But then Jesus turns from the negative to the positive - what man for all his striving cannot possibly achieve for himself - God can and does provide. Up to this stage, the man and Jesus had been focussing only on what man could do for himself. Flattery, keeping the commandments and self denial. Now he focuses on what is possible for God, and that is everything.

The man had failed to see the importance and the force of the initial words Jesus spoke to him. God is good. Being good, God is not partial to flattery like human beings.

God is good. God does not set his commandments in place, hoping to trip men up. The commandments are given to help humans to live with brothers and sisters and to clearly define the channels of grace. God cannot help us break the commandments; God can only help us keep the commandments and provide forgiveness if we fail.

God is good. God does not want people to live in fear, ever striving to deny themselves more and more, in a vain attempt to make themselves worthy of divine love. God is good. We don't have to take God on wrestling a blessing, like Jacob.

God is good. God doesn't need our bulls and goats, surely there are enough people in this world without the bare necessities of life to show us where God would have us help.

God is good, and if our souls are restless, perhaps the best therapy is to say over and over again to ourselves, God is good. If there is one thing God would not ever want for us, is that we were to be continually doubting his love for us.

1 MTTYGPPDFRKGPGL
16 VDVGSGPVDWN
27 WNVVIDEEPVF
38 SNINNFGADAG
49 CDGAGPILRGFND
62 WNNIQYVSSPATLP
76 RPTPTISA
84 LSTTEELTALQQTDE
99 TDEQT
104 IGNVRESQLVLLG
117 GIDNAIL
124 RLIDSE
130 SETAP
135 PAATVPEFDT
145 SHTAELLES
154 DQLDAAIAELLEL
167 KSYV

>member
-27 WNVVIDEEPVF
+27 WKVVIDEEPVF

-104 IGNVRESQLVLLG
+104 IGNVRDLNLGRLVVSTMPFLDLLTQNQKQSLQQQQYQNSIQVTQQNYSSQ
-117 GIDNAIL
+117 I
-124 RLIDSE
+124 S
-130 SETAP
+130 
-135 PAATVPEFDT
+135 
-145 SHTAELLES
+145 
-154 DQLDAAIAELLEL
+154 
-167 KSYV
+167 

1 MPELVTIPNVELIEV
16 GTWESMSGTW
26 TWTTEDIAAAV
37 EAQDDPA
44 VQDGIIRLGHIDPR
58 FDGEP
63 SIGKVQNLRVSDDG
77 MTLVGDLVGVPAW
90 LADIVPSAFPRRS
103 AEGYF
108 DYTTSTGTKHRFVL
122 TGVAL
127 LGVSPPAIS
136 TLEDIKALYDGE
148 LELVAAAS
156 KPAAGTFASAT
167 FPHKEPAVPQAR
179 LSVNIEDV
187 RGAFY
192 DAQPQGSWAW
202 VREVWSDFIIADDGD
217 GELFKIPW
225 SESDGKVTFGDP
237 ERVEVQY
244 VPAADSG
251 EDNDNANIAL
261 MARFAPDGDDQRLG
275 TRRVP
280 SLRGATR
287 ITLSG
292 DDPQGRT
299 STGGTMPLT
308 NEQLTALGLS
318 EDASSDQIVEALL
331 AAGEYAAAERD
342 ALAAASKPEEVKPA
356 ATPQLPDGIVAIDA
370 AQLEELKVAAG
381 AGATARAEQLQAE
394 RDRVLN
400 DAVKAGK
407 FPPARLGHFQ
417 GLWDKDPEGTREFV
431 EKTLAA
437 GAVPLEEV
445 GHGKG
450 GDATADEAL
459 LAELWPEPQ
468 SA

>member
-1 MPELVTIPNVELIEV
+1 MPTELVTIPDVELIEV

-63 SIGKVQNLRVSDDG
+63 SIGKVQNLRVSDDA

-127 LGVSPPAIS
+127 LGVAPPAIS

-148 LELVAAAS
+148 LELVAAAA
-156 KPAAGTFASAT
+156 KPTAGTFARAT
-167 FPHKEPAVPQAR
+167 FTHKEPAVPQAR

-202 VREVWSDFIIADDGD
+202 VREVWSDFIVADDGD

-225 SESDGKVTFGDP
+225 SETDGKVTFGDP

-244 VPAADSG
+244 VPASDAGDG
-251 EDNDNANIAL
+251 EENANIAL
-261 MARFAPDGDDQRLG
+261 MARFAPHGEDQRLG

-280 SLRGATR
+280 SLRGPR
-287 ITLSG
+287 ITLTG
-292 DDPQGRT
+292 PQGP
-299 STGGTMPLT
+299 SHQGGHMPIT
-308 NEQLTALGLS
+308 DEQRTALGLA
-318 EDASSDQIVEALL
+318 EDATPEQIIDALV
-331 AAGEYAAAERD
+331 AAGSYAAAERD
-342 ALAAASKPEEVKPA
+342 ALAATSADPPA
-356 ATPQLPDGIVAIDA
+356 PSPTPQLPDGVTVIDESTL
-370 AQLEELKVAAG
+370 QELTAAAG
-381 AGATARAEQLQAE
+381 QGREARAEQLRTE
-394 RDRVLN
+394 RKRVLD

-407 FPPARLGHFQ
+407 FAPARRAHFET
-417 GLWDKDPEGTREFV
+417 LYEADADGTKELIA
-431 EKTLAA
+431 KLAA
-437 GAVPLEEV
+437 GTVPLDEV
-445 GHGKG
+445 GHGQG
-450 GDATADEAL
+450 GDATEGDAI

I spoke about the commandments as defining the channels of grace. God's grace, his help, is given to do his will. Obviously God cannot help us rob or kill someone. God can however help us to honour our fathers and mothers. God can help us to love others. It is precisely this help, this grace, that can allow us to give away those possessions of ours. Give them away, not in the spirit of having to, which reflects a distorted picture of God being more concerned about others than about us. But give them away, because firstly, they cease to have any great importance for us, and secondly, others may be in need of some of the bare necessities of life. In fact giving someone some dignity costs us nothing what so ever.

It is when we have fully perceived the importance of the fact that God is good, we can be enabled to give away some of the more precious things we have been enabled to achieve to follow Jesus. For the man in the story, it may not have been the money and material possessions that worried him so much as the loss of prestige in his "goodness". He was a genuine sort of person, who seemingly had tried hard and succeeded in avoiding breaking the commandments. Now Jesus was inviting him to become a plain and ordinary disciple. He may well have thought he was worth more than that - surely his efforts were worth being made a bishop or priest in the new church! Not just a plain and ordinary disciple. A learner!